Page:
The political year is under way. It is an especially important one for South Africa (as well as elsewhere), and it is delicately poised. For the ruling ANC, it is an especially fragile time: if the party fails to exit the Zuma era anything other than extremely carefully, it risks a fatal fracturing.
This is where the laws of physics and politics part company. When a big political entity such as the ANC starts to fall, Galileo’s theorem notwithstanding, it will tend to fall faster than a less weighty political creature.
The ANC is falling faster than we imagined and too speedily for it to see it itself or even comprehend what is happening.
But let us not run ahead of ourselves. What are the elements of such a decisive and, for many people, premature analytical outlook? And what have we learned from phase one of the “political season”?
The first thing is that President Jacob Zuma has been significantly contained and is probably appreciably weaker than he was at any point in the past 12 months.Source: M&G
Ongoing division within the Church of England became apparent after its synod decided “not to take note” of a report on marriage and same-sex relationships. Those who responded to a Guardian callout say not enough is being done for gay Christians and that a split in the wider Anglican communion may be on the horizon.
The published report, which upholds the traditional teaching on marriage, resulted in a mixed reaction among Anglicans. Some were pleased the church recognised the need for “a fresh tone and culture of welcome and support” for gay Christians. Others felt it did not go far enough in accepting same-sex unions, whereas some believed it put the church’s biblical tradition at risk.
On August 2, 2016, Pope Francis instituted a commission to study the history of the female diaconate, for the purpose of its possible restoration. And some have seen this as a first step toward priesthood for women, in spite of the fact that Francis himself seems to have ruled it out absolutely, responding as follows to a question on the return flight from his journey to Sweden last November 1 (in the photo, his embrace with Swedish Lutheran archbishop Antje Jackelen):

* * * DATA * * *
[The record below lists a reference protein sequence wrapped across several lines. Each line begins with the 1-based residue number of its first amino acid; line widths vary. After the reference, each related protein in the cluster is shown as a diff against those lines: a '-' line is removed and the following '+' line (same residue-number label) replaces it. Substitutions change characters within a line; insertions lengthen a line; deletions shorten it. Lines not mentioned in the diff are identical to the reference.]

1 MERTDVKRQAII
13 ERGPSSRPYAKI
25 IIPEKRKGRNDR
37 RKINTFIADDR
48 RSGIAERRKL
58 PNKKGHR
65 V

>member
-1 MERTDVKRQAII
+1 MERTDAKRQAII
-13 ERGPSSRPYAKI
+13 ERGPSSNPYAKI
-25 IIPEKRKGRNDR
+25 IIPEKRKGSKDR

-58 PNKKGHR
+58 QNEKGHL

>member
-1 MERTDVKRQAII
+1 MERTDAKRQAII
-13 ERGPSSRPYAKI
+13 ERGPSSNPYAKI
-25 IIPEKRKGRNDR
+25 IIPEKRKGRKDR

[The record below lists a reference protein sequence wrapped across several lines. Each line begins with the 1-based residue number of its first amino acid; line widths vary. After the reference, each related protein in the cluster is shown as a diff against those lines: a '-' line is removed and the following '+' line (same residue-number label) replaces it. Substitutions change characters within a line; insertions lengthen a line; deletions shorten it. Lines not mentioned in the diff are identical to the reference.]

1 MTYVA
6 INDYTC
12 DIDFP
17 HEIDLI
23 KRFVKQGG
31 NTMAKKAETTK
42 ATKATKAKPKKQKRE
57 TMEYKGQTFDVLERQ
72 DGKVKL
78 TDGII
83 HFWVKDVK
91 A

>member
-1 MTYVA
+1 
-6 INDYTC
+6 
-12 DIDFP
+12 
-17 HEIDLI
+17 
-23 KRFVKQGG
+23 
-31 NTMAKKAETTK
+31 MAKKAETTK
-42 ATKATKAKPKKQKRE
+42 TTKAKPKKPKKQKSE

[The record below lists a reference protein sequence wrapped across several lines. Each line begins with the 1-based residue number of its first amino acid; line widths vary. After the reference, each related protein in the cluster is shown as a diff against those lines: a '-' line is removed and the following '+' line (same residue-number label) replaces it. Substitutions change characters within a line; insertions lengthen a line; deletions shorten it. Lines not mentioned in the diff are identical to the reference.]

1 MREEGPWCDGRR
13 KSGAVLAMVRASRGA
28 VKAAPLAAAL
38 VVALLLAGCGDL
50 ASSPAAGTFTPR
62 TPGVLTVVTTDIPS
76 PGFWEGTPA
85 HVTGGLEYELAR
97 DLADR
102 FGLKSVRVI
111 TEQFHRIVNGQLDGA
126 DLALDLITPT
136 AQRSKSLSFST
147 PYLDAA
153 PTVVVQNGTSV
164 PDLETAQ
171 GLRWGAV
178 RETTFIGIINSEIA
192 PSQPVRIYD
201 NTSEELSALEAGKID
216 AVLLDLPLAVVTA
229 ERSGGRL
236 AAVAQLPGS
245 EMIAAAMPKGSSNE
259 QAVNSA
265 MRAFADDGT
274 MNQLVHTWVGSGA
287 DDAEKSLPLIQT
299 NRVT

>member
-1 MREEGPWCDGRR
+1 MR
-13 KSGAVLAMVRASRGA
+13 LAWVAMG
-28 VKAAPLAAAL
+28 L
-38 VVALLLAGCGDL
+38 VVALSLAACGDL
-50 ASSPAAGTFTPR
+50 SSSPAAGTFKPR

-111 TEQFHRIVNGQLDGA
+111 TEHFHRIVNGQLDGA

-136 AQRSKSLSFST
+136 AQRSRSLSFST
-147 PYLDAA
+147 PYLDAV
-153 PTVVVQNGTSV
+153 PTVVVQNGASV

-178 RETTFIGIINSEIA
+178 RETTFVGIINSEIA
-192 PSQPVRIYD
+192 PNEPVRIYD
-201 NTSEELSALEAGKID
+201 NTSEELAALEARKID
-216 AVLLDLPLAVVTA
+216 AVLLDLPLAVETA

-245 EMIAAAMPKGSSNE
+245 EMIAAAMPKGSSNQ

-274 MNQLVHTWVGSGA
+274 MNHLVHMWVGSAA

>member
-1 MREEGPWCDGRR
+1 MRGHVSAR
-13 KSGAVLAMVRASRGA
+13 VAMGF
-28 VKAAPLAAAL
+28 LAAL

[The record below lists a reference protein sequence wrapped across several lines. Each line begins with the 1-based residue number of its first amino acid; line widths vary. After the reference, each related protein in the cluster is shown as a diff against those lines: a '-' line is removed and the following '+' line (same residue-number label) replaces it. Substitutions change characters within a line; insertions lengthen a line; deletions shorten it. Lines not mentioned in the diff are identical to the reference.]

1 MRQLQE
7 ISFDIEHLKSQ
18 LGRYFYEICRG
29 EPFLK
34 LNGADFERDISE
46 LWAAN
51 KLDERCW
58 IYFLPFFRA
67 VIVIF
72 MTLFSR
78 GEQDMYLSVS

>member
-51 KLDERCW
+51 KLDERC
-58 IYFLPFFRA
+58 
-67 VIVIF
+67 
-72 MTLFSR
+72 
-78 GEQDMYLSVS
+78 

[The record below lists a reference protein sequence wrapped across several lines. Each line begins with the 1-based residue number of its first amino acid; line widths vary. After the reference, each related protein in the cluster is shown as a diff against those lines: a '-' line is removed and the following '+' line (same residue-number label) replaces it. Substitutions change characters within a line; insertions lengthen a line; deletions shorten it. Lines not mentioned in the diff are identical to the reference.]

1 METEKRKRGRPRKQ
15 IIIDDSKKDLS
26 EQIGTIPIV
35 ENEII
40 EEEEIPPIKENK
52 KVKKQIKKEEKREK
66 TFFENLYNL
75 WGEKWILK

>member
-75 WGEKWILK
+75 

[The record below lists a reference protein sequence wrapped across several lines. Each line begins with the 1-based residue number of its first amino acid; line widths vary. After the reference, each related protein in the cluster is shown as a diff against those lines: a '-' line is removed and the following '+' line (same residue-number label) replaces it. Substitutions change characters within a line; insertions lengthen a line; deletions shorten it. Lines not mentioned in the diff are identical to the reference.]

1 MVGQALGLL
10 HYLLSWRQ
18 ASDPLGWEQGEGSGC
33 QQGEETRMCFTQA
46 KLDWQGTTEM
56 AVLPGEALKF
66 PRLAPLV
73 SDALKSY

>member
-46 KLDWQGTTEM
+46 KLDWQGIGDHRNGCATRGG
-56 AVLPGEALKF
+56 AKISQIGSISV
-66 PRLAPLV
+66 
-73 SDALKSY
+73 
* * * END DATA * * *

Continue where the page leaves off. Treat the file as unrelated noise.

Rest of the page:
“For the ordination of women in the Catholic Church, the last clear word was given by Saint John Paul II, and this holds.”
But to read the latest issue of “La Civiltà Cattolica,” the question of women priests appears to be anything but closed. On the contrary, wide open.
“La Civiltà Cattolica” is not just any magazine. By statute, every line of it is printed after inspection by the Holy See. But in addition there is the very close confidential relationship between Jorge Mario Bergoglio and the magazine’s editor, the Jesuit Antonio Spadaro.
Source: – L’Espresso
The majority of young people don’t identify as ‘straight’, a new survey has found.
Anti-bullying charity Ditch the Label made the discovery in a survey on how people understand their sexuality.
1,000 people aged between 13 and 26 were polled for the results.
57% of respondents said they didn’t identify with traditional definitions of heterosexuality.
Source: · PinkNews
The “Universal Basic Income” or UBI (also known as a “Citizen’s Income”, or CI) is an intriguing idea now attracting increasing attention from both left and right wings of the political spectrum, and from both rich and poorer countries.
Proponents can produce some cogent, immensely attractive arguments in favour – but opponents some equally cogent hard-headed objections that it is simply unworkable, or unaffordable. There is room for a great deal more research – so it is good to know that a Danish university is offering a grant for a fully funded PhD fellowship financed by Aarhus University Research Foundation (AUFF):
In recent years Basic Income has arisen across the world as a response to such diverse challenges as poverty, ineffective public sectors, structural unemployment, a heralded ecological disaster, and the rise of the robots.
At the heart of Basic Income we see a libertarian dream of individual freedom and creativity united with a socialist dream of fundamental economic redistribution. On the edges of the discussions lurk such issues as border and immigration policy. And a few steps further out; scenarios found in Sci-Fi – take such examples as sea steading, societies free of bureaucracy, or the settlement of Mars.
We invite applicants from anthropology, philosophy, economy, literature studies or history who can formulate an empirically founded project within this broad framework. Independent thinking and quirky projects will be appreciated as much as intellectual flexibility and willingness to work across disciplinary boundaries.